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Platforms, present and future IX

Average storage capacity in smartphones keeps growing. Top of the line smartphones have reached 512GB and microSD cards to extend storage capacity have decreased their cost (1TB for 30$ as of October 2019). Average storage is likely to hit 1 TB in the second half of the next decade, allowing the use of smartphones as massively decentralised data centres and as massively distributed platform. Image credit: Counterpoint

6. Device/product platforms:

I stated in the first post in this series that a technical platform support processing, storage and communications. Now, let’s look at a smartphone. Doesn’t it support processing, storage and communications? Of course it does (and it does much more, like sensing).

We often underestimate the power of the smartphone we keep in our hand. Its power equals the one of a supercomputer a few decades ago even though it is a far cry from today’s data centres.

However, if we expand the look to all smartphones (there are 3 billions of them and growing) we realise that their collective power exceed the one of the largest data centre.

Smartphones represent a massively distributed platform. However, when we look at smartphones, and more generally at devices, in terms of platforms we are not looking at them as a technical platform but more in the sense of a market platform.

Creating an app for IOs or one for Android means creating an app that can address a market of billions of potential customers. This is the huge value of these platforms.

As a matter of fact, the enabler is the operating system (more monolithic in the case of IOs, with a few variations in the case of Android) but the operating system is just a basic component. What makes the platform effective is the provisioning of support to offer, deployment and sales (that is the existence of the Apps stores). It is this latter that has stimulated the growth of apps, making it easier for developers to reach the market (there is more of course, like the support tools for developing apps, the brand that captivates the market …).

These devices’ platforms are going to evolve in the coming years. The smartphones, and devices, will become even more powerful, more storage, processing power and connectivity. We are already engaging with our devices for a considerable part of our day and as devices will become wearable (and a few embedded) we will be engaging even more with them. In addition, the backstage (like the Apps stores and developers kits)  will provide even more support for the go-to-market.

As powering of these devices will become less problematic (wireless charging that will keep your devices always charged as you move from one ambient to the other) it will become possible to leverage also on the technical platform created by clusters of devices. This will increase the power of each device, since whenever needs arise that device will be able to harvest the spare capacity of nearby devices.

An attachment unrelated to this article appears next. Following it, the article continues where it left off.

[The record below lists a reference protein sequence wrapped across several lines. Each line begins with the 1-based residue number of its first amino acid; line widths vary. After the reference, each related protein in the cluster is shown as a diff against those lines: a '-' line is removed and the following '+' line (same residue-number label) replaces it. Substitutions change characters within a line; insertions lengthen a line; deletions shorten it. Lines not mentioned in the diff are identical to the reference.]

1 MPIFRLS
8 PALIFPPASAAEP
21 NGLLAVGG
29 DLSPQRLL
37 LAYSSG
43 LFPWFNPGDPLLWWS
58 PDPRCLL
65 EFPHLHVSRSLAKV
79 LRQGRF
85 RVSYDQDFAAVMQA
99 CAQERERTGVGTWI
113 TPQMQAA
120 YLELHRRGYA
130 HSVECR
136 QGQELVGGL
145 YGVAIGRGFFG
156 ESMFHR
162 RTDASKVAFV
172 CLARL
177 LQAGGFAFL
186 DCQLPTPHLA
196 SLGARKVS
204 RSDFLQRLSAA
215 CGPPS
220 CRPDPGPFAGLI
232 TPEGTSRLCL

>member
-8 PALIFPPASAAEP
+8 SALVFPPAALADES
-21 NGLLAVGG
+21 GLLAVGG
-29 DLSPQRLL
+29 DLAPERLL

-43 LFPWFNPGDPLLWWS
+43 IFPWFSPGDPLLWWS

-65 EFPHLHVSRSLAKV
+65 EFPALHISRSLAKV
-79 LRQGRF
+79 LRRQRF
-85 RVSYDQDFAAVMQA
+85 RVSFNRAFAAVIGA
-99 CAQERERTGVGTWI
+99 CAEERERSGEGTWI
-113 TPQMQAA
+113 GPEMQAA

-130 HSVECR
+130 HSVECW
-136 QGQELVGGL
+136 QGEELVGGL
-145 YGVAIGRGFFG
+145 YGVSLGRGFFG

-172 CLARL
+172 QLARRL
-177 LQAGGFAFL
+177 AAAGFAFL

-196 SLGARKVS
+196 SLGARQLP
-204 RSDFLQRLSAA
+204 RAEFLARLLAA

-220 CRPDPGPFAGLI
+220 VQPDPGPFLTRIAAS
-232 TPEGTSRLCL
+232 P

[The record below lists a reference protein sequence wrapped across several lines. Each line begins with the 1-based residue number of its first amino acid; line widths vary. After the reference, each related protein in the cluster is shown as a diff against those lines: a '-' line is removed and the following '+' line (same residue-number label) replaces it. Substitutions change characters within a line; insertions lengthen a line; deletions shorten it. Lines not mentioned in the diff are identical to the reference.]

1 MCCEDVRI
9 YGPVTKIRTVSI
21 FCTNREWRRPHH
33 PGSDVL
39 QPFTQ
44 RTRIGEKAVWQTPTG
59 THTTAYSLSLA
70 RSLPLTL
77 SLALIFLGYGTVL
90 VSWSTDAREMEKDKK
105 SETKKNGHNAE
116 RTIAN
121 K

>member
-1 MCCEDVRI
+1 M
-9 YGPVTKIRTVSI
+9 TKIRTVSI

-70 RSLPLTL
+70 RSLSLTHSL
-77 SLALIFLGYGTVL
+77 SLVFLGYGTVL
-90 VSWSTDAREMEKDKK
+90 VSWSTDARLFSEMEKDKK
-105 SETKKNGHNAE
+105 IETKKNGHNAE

In the second part of the next decade I expect to see vehicles becoming a platform, as are smartphones today, in terms of apps. Soon after I will expect to see vehicles in a urban environment become a communications platform, i.e. to manage connectivity, each vehicle becoming a network node. 5G will be providing the first basic functionality although we will need to wait for 6G to see vehicles (and other devices) become real network nodes.

As a closing point, I would expect each smartphone to become a technical platform hosting much more sophisticated personalisation functionality. My smartphone will store my personal data and the software to leverage these personal data starting with my digital twin. The data harvested from the web will be displayed, when needed, on my smartphone screen, or on any screen in my surrounding that would better fit the task, rendered in a way that makes those data significant to me. So if you and I will make exactly the same query on the web we will be seeing different rendering of the query result, since our smartphones will create different visualizations to fit our specific interest and knowledge level. Notice that this rendering process will take into account not just our preferences (use table rather than graphics, one font or another…), what I would call a syntactical rendering, but also our knowledge, skill, experience, what I would call semantic rendering.

About Roberto Saracco

Roberto Saracco fell in love with technology and its implications long time ago. His background is in math and computer science. Until April 2017 he led the EIT Digital Italian Node and then was head of the Industrial Doctoral School of EIT Digital up to September 2018. Previously, up to December 2011 he was the Director of the Telecom Italia Future Centre in Venice, looking at the interplay of technology evolution, economics and society. At the turn of the century he led a World Bank-Infodev project to stimulate entrepreneurship in Latin America. He is a senior member of IEEE where he leads the Industry Advisory Board within the Future Directions Committee and co-chairs the Digital Reality Initiative. He teaches a Master course on Technology Forecasting and Market impact at the University of Trento. He has published over 100 papers in journals and magazines and 14 books.